Down-home blues was well served in the years just after World War II by a host of new recording companies. Among the outstanding singer-guitarists were Sam "Lightnin'" Hopkins (1912–1982) from Houston and John Lee Hooker (1917–2001) from Mississippi (and later Detroit) who, along with harmonica-player Sonny Boy Williamson (Rice Miller; 1899–1965; known to blues aficionados as "the second sonny boy," to distinguish him from the first recorded Sonny Boy Williamson, John Lee Williamson [1914-1948], although Rice Miller claimed to have been the original Sonny Boy) contributed a magnificent body of original blues lyric poetry. The Mississippi Delta connection led to such singers as Muddy Waters and Howlin' Wolf (Chester Burnett; 1910–1976), who led small combos in Chicago after 1945 that helped create the Chicago blues style, basically a version of the Delta blues played on electrified and amplified instruments. Muddy Waters' band of the early 1950s, featuring Little Walter (Jacobs; 1930–1968) on amplified harmonica, defined a classic Chicago blues sound that many think was the high point of the genre. With his horn-influenced, amplified harmonica solos, Little Walter invented a completely new sound, and his work stands as another influential example in a music with a history of astonishing technological innovation in the service of greater expressivity. A cluster of post–World War II artists, including Waters, Wolf, Jimmy Reed (1925–1976), John Lee Hooker, Elmore James, Little Walter, Sonny Boy Williamson, and others, greatly influenced rock and roll in the 1960s, while a number of similar artists, relying heavily on blues, such as Fats Domino and Chuck Berry, helped to define rock and roll in the 1950s.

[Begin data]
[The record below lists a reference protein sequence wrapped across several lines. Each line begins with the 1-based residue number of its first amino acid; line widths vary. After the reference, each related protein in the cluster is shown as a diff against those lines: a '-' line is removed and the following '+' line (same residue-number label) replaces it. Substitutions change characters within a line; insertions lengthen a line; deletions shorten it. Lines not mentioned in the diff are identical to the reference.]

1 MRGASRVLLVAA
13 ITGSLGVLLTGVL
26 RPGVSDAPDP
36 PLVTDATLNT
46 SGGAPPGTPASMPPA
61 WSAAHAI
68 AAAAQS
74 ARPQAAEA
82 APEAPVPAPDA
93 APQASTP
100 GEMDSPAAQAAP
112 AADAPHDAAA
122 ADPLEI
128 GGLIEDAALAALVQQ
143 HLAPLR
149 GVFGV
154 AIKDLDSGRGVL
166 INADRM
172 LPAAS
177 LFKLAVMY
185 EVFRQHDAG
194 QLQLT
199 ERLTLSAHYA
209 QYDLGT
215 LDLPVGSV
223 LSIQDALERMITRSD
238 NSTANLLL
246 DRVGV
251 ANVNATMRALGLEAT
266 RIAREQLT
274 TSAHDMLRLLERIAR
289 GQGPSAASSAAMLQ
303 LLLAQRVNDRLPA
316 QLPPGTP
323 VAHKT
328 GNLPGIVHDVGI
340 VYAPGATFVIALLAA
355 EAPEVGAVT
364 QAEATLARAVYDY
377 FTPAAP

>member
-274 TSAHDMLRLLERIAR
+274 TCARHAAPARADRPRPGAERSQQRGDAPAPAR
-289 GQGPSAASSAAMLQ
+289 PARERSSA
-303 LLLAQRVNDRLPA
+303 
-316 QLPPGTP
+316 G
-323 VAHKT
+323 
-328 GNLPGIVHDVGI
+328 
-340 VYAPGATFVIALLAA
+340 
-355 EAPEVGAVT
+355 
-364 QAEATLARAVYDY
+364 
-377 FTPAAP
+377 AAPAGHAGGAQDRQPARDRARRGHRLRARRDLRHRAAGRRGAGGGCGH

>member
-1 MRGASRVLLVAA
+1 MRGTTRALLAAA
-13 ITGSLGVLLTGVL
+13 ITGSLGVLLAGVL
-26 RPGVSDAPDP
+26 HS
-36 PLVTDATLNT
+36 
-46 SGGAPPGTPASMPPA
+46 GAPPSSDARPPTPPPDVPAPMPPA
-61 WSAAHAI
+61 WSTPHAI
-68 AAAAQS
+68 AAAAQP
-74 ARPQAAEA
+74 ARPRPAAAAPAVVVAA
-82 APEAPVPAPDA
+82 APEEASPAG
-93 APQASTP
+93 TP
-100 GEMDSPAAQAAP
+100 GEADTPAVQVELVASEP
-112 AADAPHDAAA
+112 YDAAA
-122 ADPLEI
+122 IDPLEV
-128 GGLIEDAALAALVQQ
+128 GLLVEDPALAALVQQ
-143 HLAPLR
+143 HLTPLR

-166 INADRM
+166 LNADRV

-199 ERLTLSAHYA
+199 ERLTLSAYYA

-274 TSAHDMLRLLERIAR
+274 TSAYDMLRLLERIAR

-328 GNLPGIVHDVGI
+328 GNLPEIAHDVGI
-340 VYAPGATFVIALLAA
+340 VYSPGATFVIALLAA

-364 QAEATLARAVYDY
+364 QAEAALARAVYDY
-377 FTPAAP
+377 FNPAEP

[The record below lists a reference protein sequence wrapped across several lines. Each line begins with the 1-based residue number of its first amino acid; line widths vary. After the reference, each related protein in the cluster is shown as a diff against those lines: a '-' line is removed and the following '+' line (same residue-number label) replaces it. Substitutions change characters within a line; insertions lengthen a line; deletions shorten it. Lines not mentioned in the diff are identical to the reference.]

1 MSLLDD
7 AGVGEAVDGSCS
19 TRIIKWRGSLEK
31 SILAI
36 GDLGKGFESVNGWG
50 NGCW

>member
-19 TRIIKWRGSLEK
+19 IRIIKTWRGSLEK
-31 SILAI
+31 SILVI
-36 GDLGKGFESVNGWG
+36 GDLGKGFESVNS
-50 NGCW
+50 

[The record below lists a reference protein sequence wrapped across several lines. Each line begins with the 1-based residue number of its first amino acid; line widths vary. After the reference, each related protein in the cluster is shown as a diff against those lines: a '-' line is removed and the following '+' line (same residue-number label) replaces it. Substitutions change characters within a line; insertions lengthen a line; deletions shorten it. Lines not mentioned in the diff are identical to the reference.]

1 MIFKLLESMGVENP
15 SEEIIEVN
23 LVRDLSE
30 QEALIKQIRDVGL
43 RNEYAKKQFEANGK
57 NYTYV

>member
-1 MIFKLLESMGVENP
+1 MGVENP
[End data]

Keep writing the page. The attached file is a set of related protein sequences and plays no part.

In the 1960s, the African-American audience for blues declined, while the white audience increased and the first "blues revival" occurred. Young white musicians and researchers rediscovered older down-home blues singers such as Son House (1902–1988) and Mississippi John Hurt (1893–1966), and blues singers and bands became featured acts in coffeehouses, clubs, and festivals that catered to a college-age white audience. Many blues singers' musical careers were extended by this attention. Young white musicians began to play and sing the music, and, along with traditional blues musicians, found a new audience. Earlier recordings were reissued for collectors, research magazines devoted to blues appeared, and cultural historians and scholars began writing about the music. Although black musicians continue to perform blues in traditional, and now tourist, venues (bars, juke joints, etc.), particularly in Chicago and in the Mississippi Delta, since the 1960s newer styles such as Motown, soul music, disco, funk, rap, and hip-hop eclipsed blues as popular music among African Americans.